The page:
"Maria takes two buses to clean houses across the city," she muses. "What are we doing for her — for her kids? How are we making her life better or easier?"
Castrejón images a future where any mother can take what she knows about her children — how they learn, their challenges — and the realities of her own life — where they live, where she works, whether she has child care — and plug all of that information into a database to find a high-quality school that's best for her family. It's a scenario where choice, access and quality coalesce.
"We are a ways away from that vision, but it's our north star," Castrejón explains.
Compared to that north star, the GPSN mission is exceedingly simple — better public schools across high-need communities in Los Angeles Unified School District. But the road ahead is anything but.
Still, there's an optimism that courses through Castrejón's language when she talks of the not-so-distant future. It's not challenges, but opportunities. It's not fixing problems, but being a catalyst for change. It's not about deficit orientation, but setting a vision.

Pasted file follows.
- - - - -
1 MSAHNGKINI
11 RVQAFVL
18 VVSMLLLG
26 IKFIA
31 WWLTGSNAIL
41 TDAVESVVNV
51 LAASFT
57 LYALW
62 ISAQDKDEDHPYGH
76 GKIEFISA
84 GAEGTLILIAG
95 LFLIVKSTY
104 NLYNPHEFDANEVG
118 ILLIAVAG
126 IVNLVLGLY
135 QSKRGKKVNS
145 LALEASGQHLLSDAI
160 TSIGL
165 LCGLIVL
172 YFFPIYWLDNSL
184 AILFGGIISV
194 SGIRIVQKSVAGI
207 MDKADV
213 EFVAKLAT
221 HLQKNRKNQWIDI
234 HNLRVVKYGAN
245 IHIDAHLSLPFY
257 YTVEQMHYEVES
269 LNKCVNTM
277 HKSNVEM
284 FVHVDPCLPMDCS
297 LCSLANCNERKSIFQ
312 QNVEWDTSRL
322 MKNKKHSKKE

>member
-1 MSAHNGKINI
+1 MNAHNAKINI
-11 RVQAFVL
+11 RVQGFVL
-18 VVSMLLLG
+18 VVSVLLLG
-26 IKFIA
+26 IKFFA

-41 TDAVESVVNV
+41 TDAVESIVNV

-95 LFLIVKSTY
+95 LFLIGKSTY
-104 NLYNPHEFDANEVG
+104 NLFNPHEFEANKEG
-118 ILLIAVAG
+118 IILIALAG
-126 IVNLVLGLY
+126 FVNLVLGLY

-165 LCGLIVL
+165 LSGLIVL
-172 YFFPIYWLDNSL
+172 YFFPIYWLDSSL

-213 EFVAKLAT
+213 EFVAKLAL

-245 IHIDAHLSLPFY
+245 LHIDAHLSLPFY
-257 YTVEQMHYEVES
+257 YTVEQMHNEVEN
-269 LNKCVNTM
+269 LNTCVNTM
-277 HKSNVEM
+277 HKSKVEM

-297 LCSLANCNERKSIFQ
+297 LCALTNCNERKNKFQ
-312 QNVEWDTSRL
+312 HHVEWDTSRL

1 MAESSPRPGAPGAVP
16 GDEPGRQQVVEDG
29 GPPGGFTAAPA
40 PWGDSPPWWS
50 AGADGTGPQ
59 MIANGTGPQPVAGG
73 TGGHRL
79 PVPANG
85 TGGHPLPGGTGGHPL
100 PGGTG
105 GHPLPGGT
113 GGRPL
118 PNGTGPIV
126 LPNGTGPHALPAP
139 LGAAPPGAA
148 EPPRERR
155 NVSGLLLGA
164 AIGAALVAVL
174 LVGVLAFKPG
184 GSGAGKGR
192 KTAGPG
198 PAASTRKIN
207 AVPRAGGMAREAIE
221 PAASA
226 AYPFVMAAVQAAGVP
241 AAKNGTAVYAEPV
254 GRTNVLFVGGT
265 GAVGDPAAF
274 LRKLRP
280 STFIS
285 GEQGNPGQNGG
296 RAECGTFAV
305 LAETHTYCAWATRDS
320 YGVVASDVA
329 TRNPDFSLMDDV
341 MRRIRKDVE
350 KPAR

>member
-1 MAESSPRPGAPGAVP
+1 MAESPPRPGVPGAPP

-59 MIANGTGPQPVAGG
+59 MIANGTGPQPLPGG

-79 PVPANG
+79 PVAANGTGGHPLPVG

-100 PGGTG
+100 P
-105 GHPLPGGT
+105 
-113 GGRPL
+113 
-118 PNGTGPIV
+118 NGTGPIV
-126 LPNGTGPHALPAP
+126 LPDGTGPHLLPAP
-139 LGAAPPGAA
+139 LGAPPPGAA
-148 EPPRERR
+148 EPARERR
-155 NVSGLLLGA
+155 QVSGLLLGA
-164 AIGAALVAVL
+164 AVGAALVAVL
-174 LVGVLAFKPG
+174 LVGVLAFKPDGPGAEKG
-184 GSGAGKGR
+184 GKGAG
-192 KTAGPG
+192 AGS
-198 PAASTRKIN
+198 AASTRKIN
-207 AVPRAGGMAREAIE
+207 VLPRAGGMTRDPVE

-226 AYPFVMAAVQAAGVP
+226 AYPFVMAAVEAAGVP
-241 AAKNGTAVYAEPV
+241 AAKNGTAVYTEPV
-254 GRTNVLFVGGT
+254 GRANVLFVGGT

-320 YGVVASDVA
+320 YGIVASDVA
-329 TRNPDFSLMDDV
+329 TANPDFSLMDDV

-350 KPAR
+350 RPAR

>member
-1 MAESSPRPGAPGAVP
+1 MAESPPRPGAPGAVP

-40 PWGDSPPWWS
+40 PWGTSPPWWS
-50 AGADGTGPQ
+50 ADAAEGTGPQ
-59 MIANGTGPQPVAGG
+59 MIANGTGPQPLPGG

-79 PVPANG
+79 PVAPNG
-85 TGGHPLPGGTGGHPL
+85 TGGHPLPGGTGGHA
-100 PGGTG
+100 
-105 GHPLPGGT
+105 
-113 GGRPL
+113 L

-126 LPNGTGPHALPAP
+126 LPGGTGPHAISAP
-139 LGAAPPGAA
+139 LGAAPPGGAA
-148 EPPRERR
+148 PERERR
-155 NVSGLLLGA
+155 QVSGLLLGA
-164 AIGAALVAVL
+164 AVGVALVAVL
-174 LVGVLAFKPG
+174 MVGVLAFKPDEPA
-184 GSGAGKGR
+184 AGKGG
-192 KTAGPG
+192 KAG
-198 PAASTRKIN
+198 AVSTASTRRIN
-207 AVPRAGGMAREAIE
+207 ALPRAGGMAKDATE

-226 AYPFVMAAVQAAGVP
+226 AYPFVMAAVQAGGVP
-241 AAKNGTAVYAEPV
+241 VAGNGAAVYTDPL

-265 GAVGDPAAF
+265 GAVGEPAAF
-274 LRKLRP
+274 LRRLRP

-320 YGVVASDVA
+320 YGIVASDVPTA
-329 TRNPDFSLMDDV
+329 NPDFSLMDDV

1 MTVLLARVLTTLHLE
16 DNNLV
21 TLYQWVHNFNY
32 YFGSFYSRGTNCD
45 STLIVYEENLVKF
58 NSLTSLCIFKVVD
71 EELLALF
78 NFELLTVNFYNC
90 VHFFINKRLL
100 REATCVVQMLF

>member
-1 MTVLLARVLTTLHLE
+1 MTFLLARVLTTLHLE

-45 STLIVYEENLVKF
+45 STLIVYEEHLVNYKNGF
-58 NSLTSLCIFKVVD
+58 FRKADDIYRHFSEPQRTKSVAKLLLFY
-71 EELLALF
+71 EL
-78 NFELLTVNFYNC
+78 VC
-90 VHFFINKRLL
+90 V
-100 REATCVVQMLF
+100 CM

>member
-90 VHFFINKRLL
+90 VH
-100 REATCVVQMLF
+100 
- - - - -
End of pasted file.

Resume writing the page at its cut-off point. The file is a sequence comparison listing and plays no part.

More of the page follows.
"LA is a city of dreamers and of strivers and of doers, but it's a deeply disconnected community, because of how spread out it is," says Castrejón. "We're also a city that has a tremendous amount of energy and, to me, a city of optimists. I want our schools to match that vision — and to continue to transform our city into the beacon of 21st century urban success that we know it can be."
—Laura Lambert for Great Public Schools Now